(Last Updated on : 20-10-2014)
Geography of Jalna district is such that the district has a moderately to gently sloping undulated topography. The northern part of the district is occupied by the Ajanta and Satmala hill ranges. A major portion of the district, almost 95 percent, falls in the Godavari river Basin
. The Godavari River
flows along the Southern boundary in a west to east direction. The major tributaries of the Godavari River which flow through the district are the Dudhana River, Gulati River and the Purna River
. A huge part of the district falls in the Purna sub-basin. The Purna River flows through the flows through the central part of the district and meets the river Godavari in the neighbouring district. The Rivers Khelna and Girja are other important tributaries of the river Purna which flow through the district. A very small part of the district in the north-eastern part lies in the Tapi River basin. The general slope of the district is towards the southeast, and the average altitude above mean sea-level is 534 metres.
The district has a sub-tropical climate, in which the bulk of rainfall is received from the southwest monsoon, between June and September. The average annual rainfall of the district ranges between 650 to 750 mm. The district often experiences drought with rainfall recording as low as 400 to 450 mm. The rainy season is followed by winter, which lasts up to February. During this time, the minimum temperature ranges between 9 to 10 degree Celsius and maximum temperature ranges between 30 and 31 degree Celsius. The winter is followed by hot summer, which continues up to June. The maximum day temperature ranges between 42 and 43 Celsius during summer.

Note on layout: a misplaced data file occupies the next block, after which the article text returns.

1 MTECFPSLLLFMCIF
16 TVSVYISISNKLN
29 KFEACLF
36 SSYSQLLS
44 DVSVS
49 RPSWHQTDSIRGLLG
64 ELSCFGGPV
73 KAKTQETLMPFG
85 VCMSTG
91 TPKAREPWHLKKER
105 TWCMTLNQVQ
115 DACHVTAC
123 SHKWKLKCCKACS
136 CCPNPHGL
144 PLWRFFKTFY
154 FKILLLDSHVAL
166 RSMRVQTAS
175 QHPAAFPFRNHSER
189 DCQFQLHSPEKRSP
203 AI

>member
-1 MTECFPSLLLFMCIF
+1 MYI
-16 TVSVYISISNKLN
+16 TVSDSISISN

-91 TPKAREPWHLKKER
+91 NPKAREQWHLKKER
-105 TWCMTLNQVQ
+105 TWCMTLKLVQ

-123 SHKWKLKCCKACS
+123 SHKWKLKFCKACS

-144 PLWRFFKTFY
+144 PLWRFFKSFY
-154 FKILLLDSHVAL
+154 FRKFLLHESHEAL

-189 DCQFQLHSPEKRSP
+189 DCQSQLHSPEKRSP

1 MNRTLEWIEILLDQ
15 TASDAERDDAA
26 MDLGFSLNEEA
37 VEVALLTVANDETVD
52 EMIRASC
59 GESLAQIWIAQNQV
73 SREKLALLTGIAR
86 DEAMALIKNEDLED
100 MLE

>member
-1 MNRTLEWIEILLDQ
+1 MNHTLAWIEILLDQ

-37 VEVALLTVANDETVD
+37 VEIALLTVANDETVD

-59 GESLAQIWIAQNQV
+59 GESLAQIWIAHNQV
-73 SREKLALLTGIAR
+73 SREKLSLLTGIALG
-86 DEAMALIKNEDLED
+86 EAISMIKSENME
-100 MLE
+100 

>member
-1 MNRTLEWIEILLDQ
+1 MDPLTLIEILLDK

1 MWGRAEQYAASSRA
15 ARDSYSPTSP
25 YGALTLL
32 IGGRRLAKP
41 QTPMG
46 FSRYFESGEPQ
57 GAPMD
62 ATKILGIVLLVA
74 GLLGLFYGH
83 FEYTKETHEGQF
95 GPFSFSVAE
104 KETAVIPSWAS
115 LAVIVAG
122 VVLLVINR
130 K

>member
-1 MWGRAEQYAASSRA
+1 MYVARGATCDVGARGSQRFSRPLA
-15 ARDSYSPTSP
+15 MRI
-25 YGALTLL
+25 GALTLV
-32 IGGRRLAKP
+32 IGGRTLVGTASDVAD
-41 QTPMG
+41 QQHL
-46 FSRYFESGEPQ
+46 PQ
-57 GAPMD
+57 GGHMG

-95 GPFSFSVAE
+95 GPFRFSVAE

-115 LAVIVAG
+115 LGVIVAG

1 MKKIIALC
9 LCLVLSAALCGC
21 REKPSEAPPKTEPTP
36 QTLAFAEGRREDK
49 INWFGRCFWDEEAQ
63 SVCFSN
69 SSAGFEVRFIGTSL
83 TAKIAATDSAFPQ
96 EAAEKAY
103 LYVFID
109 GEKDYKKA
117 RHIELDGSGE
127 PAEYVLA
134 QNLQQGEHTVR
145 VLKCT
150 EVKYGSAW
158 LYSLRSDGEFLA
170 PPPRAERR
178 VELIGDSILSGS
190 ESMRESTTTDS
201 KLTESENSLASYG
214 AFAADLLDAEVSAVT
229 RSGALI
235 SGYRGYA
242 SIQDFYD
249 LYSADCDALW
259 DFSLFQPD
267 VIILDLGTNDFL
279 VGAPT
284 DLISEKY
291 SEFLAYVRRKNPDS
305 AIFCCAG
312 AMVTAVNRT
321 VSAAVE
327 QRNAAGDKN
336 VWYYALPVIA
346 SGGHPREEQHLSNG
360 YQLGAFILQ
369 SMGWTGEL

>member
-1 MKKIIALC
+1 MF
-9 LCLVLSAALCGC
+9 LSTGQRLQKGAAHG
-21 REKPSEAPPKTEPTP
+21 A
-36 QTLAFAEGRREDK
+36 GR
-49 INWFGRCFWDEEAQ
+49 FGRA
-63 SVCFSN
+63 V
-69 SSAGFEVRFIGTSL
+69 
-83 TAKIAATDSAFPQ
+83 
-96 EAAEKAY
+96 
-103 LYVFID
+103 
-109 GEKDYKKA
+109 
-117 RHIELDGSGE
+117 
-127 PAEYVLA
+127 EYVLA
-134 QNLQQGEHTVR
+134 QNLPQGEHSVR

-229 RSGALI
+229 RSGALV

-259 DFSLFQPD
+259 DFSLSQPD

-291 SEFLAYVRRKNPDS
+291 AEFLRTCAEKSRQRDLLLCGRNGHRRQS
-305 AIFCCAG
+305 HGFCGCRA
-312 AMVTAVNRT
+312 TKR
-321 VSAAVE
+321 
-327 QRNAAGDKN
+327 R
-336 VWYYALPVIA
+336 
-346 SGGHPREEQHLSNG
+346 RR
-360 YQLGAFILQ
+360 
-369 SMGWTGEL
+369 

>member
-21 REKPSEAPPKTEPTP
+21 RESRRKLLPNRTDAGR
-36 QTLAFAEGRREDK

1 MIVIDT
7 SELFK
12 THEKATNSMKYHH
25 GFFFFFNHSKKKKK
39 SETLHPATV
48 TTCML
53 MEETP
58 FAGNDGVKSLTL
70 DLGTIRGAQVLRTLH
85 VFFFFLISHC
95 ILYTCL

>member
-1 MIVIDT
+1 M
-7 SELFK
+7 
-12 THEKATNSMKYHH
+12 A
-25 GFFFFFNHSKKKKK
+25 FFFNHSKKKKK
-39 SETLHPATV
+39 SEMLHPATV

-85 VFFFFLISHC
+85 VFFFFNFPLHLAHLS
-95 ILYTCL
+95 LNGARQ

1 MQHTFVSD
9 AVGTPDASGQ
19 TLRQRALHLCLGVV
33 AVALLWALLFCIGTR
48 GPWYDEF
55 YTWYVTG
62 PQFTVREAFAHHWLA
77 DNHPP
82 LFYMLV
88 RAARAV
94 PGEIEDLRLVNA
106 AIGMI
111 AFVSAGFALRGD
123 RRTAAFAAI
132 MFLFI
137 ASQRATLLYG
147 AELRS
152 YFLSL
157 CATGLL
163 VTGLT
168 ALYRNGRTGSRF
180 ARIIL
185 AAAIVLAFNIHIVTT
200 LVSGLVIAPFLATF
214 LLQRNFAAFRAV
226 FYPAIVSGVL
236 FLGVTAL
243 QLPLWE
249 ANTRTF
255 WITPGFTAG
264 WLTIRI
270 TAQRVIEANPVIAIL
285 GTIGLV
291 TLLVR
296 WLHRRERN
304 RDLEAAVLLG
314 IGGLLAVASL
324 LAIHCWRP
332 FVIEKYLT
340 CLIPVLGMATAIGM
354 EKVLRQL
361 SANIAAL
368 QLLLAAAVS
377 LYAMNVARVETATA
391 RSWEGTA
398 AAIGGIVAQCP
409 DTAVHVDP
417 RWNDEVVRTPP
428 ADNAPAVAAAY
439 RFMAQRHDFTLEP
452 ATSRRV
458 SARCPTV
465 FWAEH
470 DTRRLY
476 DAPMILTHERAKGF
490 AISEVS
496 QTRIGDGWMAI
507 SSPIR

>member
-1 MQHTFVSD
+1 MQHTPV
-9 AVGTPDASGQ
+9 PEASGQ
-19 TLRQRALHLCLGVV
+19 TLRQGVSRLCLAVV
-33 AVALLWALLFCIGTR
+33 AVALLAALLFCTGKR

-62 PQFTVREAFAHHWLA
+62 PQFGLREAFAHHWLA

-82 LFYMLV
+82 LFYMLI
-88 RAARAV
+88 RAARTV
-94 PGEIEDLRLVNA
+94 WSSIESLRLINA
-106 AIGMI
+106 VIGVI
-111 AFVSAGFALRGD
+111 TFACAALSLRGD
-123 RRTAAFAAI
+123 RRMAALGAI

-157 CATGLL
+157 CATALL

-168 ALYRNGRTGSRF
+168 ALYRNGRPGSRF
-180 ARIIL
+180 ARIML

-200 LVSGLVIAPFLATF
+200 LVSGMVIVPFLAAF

The entire district is occupied by basaltic lava flows of the Deccan traps
of upper cretaceous to Eocene age. The lava flows are piled over one another. The individual flow thickness ranges between 20 to 30 metres.
The individual flow has two distinct units. The upper part is vesicular in nature and vesicles are filled with secondary minerals like zeolite and quartz
(e.g. Moss Agate, Zebra Agate and Green Agate) which is often called zeolitic trap. The lower part of the lava flow forms the massive basalt, and is often called massive trap. Alluvial deposits along the major rivers overlie the Deccan
traps. The alluvium consists of clay, silt and sand. The thickness ranges between 10 to 20 metres. The alluvium forms a very fertile land. Since the major part of the district forms the moderately dissected basaltic plateau, it has moderate to good groundwater potential. The northern part of the district forms the highly dissected basaltic plateau, and consequently the groundwater potential here is quite poor.
Of the total geographical area of the Jalna district, around 85 percent is under agricultural use. Out of the total 7, 61,200 hectares of the geographical area, 6, 51,553 hectares of land has been put to agricultural use. The major portion of this area, around 75 percent, is under Kharif crops, whereas the rest is under Rabi crop cultivation. Among the major crops grown in the district are jowar, wheat
. Around 15 percent of the area is double-cropped whereas only 7.8 percent of the area is irrigated which is far below the state average.